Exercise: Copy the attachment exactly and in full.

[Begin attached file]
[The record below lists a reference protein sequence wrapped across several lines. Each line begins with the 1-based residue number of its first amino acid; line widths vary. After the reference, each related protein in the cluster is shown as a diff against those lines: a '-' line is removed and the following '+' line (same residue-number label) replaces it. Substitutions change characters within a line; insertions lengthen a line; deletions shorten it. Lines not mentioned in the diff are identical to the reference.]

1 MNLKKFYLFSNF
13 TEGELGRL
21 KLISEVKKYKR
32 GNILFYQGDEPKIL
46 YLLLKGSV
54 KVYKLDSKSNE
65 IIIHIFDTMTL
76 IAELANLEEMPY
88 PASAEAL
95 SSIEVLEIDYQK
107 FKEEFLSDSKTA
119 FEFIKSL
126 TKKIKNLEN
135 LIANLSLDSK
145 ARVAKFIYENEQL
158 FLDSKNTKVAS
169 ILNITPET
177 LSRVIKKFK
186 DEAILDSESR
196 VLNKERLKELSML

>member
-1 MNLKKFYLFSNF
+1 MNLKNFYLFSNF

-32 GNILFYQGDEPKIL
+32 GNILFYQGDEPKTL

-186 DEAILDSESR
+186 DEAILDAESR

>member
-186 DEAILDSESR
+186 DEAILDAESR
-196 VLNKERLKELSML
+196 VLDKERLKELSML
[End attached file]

[The record below lists a reference protein sequence wrapped across several lines. Each line begins with the 1-based residue number of its first amino acid; line widths vary. After the reference, each related protein in the cluster is shown as a diff against those lines: a '-' line is removed and the following '+' line (same residue-number label) replaces it. Substitutions change characters within a line; insertions lengthen a line; deletions shorten it. Lines not mentioned in the diff are identical to the reference.]

1 MNLKKFYLFSNF
13 TEGELGRL
21 KLISEVKKYKR
32 GNILFYQGDEPKIL
46 YLLLKGSV
54 KVYKLDSKSNE
65 IIIHIFDTMTL
76 IAELANLEEMPY
88 PASAEAL
95 SSIEVLEIDYQK
107 FKEEFLSDSKTA
119 FEFIKSL
126 TKKIKNLEN
135 LIANLSLDSK
145 ARVAKFIYENEQL
158 FLDSKNTKVAS
169 ILNITPET
177 LSRVIKKFK
186 DEAILDSESR
196 VLNKERLKELSML

>member
-1 MNLKKFYLFSNF
+1 MNLKNFYLFSNF

-32 GNILFYQGDEPKIL
+32 GNILFYQGDEPKTL

-186 DEAILDSESR
+186 DEAILDAESR

>member
-186 DEAILDSESR
+186 DEAILDAESR
-196 VLNKERLKELSML
+196 VLDKERLKELSML